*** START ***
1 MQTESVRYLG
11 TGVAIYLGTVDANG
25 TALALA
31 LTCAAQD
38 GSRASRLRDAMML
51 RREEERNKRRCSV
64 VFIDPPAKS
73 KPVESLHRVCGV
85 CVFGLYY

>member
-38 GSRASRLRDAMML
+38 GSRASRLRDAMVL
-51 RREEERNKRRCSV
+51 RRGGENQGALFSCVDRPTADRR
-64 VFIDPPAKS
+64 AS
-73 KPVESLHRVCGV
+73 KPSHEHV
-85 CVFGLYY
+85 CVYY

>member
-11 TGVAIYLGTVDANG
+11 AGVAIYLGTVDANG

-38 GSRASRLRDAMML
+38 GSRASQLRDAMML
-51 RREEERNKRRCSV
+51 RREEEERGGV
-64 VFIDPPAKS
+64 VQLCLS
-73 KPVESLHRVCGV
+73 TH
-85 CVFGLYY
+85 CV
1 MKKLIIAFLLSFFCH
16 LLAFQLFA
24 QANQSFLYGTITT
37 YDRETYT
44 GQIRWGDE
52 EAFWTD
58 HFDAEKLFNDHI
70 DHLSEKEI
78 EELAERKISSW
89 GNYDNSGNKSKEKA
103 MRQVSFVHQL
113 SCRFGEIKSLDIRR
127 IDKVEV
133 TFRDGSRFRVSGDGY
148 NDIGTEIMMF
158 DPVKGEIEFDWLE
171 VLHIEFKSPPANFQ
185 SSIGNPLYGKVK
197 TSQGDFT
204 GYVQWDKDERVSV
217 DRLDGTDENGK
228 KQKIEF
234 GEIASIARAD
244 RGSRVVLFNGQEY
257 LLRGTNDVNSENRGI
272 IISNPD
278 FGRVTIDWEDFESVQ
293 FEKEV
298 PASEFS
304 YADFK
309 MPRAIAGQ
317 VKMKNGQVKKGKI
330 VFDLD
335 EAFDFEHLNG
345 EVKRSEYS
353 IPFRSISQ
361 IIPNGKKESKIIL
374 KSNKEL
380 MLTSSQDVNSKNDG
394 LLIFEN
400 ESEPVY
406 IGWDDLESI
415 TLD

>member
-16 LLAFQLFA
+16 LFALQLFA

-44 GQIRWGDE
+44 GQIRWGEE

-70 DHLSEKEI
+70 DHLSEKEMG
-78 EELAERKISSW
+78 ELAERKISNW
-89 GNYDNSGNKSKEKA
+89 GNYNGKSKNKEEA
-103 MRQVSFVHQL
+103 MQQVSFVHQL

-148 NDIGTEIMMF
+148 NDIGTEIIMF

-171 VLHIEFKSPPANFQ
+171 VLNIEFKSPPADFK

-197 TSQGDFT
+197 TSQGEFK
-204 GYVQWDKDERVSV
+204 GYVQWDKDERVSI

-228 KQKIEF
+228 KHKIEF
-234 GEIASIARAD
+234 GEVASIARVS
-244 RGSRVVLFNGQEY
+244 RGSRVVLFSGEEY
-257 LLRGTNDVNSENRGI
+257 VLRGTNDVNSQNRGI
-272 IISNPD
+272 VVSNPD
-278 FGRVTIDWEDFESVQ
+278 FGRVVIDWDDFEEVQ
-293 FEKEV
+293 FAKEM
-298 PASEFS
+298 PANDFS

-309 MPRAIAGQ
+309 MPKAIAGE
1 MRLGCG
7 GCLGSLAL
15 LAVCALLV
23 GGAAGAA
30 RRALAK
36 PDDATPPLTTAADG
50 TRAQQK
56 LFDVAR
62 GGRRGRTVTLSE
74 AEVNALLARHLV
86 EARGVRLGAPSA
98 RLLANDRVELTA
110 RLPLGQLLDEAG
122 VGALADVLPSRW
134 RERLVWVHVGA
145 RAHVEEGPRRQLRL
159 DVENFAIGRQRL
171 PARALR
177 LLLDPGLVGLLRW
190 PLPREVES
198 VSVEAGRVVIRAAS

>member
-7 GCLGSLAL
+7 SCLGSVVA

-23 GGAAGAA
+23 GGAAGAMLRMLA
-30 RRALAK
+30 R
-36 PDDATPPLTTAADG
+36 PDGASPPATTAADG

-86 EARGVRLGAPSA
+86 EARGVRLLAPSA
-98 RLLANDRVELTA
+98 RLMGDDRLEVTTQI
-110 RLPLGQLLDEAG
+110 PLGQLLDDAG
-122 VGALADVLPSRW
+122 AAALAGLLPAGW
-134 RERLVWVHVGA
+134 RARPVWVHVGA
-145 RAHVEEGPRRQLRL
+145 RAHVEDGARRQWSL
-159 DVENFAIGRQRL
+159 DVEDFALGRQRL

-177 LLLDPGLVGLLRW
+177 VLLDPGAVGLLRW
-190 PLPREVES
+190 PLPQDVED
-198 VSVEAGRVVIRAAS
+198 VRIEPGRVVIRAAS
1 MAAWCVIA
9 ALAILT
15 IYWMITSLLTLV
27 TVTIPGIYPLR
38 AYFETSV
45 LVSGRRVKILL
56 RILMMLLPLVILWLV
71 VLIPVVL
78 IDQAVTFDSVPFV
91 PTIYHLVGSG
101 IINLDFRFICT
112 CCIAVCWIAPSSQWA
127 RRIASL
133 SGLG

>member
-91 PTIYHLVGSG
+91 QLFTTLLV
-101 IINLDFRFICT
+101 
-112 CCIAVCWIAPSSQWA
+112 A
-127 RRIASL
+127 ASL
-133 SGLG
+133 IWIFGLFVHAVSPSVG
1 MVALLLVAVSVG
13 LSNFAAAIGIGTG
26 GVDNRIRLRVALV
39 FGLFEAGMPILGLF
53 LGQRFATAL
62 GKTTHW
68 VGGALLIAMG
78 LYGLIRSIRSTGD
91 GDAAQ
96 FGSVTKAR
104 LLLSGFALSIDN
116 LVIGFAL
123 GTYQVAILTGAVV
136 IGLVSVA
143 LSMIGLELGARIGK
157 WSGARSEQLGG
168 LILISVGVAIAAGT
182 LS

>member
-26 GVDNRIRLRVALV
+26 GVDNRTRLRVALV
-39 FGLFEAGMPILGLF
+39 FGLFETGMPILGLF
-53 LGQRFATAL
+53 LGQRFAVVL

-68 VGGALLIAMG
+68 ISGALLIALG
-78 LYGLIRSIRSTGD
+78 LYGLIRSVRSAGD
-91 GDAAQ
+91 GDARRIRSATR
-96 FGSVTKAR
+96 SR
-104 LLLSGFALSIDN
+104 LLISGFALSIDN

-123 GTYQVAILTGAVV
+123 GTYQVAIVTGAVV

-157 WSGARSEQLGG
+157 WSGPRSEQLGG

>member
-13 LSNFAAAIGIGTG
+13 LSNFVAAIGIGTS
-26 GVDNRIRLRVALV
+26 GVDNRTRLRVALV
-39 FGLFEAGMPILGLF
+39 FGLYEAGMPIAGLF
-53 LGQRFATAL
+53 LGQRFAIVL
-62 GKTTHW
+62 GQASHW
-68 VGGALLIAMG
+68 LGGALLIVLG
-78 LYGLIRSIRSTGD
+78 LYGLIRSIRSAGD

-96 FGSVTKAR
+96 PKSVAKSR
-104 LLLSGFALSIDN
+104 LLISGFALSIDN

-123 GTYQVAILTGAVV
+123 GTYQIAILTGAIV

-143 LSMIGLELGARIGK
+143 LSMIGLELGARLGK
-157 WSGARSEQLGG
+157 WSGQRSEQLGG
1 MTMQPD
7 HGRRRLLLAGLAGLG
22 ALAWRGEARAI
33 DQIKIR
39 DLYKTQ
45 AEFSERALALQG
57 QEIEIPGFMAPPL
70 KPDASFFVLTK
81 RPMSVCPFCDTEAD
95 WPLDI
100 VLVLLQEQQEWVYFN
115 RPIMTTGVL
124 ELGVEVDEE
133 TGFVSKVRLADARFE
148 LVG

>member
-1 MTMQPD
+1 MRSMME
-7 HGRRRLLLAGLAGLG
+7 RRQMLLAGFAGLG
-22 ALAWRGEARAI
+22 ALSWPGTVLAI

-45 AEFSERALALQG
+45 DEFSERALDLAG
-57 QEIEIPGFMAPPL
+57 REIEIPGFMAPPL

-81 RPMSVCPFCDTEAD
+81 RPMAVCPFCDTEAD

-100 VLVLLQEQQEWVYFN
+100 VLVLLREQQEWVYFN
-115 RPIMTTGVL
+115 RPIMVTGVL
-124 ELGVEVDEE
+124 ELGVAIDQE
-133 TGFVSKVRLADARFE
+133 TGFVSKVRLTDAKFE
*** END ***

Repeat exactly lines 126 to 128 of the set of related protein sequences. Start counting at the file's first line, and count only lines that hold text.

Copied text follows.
86 EARGVRLGAPSA
98 RLLANDRVELTA
110 RLPLGQLLDEAG